T-Mobile: Broadcast Spectrum Will Be Insufficient

Says government's ultimate goal should be giving up, not sharing, spectrum
Author:
Publish date:
Social count:
0

According to written testimony for a Sept. 13 House hearing
on government spectrum use, T-Mobile will tell the House Communications
Subcommittee the FCC incentive auctions for reclaimed broadcast spectrum
combined with earlier fixed microwave spectrum freed up for mobile still
"are simply not enough" to meet demand, even combined with what they
say are their ongoing efforts to use the spectrum they have more efficiently.

The company also says that for the most part, freed-up
government spectrum should be turned over to commercial users on an exclusive,
or near-exclusive, basis, rather than shared. A
National Telecommunications and Information Administration report

identifying 95 MHz of government spectrum for possible reclamation said sharing
needed to be part of the solution to the spectrum crunch.

Steve Sharkey, director of engineering and tech policy, for
T-Mobile, made those points in saying that while government spectrum should be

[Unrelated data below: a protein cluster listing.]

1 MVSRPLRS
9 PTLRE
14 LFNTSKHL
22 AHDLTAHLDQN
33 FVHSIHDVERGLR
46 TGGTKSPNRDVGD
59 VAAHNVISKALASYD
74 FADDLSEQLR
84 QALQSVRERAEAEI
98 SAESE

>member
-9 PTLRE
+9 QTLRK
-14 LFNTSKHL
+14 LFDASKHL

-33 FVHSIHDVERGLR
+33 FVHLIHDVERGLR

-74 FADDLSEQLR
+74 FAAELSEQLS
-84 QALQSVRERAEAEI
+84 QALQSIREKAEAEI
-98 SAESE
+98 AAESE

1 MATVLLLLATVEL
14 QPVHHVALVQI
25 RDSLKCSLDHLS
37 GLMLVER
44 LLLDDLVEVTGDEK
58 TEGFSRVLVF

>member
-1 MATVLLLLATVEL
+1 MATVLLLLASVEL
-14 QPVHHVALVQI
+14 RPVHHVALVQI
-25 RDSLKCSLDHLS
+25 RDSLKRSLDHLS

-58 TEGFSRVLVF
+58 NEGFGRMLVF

used as efficiently as possible, some should be freed up for commercial users
like T-Mobile.

Sharkey put in a pitch for the government clearing the
1755-1780 MHz band -- currently used by the Department of Defense and others --
and pairing it with adjacent spectrum the FCC already has teed up for auction.
He said auctioned together, the spectrum could go for $12 billion.

FCC
Chairman Julius Genachowski also favors freeing up and pairing that government
spectrum ASAP
rather than waiting for the entire 95 MHZ of government
Spectrum NTIA identified to be shared or cleared at an estimated cost of $18
billion over a decade.

Starkey suggests that the difficulties of clearing the band
outlined in the NTIA report on freeing up government spectrum may have
overstated the challenge and understated the feasibility. for example, he says,
"in relocating Federal users from the AWS-1 band, we found that
fundamental misunderstandings of how our respective systems operate led to
unnecessarily pessimistic predictions of potential."

In August, the FCC and NTIA approved T-Mobile's request to
test mobile wireless in the 1755-1780 spectrum. As part of that, he said,
T-Mobile is working with DOD and carriers "to monitor operation of and
gather accurate information about several of the systems identified in NTIA's
2012 report that appear to be the most difficult, costly or time consuming to
relocate."

Back in June 2010, the president directed NTIA and the FCC
to come up with 500 MHz of spectrum within 10 years. NTIA oversees government
spectrum users much as the FCC does commercial ones.

NTIA came up with a 10-year plan for freeing up spectrum and
the report identifying the 1755-1850 spectrum that it concluded could be
reclaimed and re-auctioned for wireless, just as the FCC is doing with 80-120
MHz of broadcast spectrum in its incentive auctions.

Related